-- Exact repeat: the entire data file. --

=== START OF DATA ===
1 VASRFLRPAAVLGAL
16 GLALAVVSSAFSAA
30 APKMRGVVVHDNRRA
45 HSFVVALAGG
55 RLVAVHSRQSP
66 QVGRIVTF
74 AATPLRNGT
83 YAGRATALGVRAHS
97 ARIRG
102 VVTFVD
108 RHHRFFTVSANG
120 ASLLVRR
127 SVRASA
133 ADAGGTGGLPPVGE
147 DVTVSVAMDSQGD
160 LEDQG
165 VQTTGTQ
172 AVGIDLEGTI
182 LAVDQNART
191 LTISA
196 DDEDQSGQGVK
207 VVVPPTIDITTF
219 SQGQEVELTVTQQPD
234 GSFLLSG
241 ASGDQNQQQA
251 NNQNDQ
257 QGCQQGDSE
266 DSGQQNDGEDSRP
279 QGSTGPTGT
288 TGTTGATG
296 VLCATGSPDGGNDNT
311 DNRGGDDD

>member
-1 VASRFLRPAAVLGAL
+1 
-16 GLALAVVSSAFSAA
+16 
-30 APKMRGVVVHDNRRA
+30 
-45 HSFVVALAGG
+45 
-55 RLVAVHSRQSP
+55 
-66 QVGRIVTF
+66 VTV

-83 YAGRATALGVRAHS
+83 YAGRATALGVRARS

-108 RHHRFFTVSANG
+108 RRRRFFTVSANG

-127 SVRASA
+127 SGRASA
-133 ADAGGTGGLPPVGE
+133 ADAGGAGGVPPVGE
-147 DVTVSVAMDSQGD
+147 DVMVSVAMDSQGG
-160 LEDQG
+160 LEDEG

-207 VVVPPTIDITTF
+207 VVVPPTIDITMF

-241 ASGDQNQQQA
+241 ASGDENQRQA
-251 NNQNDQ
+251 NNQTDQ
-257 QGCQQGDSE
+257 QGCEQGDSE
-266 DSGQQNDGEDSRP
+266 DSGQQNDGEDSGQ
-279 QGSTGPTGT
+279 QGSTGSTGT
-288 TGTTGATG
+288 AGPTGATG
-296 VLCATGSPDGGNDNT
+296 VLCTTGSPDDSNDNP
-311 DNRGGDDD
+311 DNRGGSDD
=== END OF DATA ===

1 VASRFLRPAAVLGAL
16 GLALAVVSSAFSAA
30 APKMRGVVVHDNRRA
45 HSFVVALAGG
55 RLVAVHSRQSP
66 QVGRIVTF
74 AATPLRNGT
83 YAGRATALGVRAHS
97 ARIRG
102 VVTFVD
108 RHHRFFTVSANG
120 ASLLVRR
127 SVRASA
133 ADAGGTGGLPPVGE
147 DVTVSVAMDSQGD
160 LEDQG
165 VQTTGTQ
172 AVGIDLEGTI
182 LAVDQNART
191 LTISA
196 DDEDQSGQGVK
207 VVVPPTIDITTF
219 SQGQEVELTVTQQPD
234 GSFLLSG
241 ASGDQNQQQA
251 NNQNDQ
257 QGCQQGDSE
266 DSGQQNDGEDSRP
279 QGSTGPTGT
288 TGTTGATG
296 VLCATGSPDGGNDNT
311 DNRGGDDD

>member
-1 VASRFLRPAAVLGAL
+1 
-16 GLALAVVSSAFSAA
+16 
-30 APKMRGVVVHDNRRA
+30 
-45 HSFVVALAGG
+45 
-55 RLVAVHSRQSP
+55 
-66 QVGRIVTF
+66 VTV

-83 YAGRATALGVRAHS
+83 YAGRATALGVRARS

-108 RHHRFFTVSANG
+108 RRRRFFTVSANG

-127 SVRASA
+127 SGRASA
-133 ADAGGTGGLPPVGE
+133 ADAGGAGGVPPVGE
-147 DVTVSVAMDSQGD
+147 DVMVSVAMDSQGG
-160 LEDQG
+160 LEDEG

-207 VVVPPTIDITTF
+207 VVVPPTIDITMF

-241 ASGDQNQQQA
+241 ASGDENQRQA
-251 NNQNDQ
+251 NNQTDQ
-257 QGCQQGDSE
+257 QGCEQGDSE
-266 DSGQQNDGEDSRP
+266 DSGQQNDGEDSGQ
-279 QGSTGPTGT
+279 QGSTGSTGT
-288 TGTTGATG
+288 AGPTGATG
-296 VLCATGSPDGGNDNT
+296 VLCTTGSPDDSNDNP
-311 DNRGGDDD
+311 DNRGGSDD